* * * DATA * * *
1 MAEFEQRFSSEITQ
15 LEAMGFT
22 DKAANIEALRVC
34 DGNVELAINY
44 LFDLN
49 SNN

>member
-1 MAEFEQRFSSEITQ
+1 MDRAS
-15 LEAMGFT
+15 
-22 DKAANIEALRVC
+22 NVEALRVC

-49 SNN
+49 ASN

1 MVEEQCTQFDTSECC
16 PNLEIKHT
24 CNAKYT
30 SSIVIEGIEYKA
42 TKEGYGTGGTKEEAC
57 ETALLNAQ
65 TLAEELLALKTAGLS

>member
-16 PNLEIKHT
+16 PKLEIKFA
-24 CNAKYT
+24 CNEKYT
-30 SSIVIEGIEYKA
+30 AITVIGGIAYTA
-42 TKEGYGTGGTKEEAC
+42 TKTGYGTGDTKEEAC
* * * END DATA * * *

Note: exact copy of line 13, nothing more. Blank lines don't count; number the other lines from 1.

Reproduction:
+22 NVEALRVC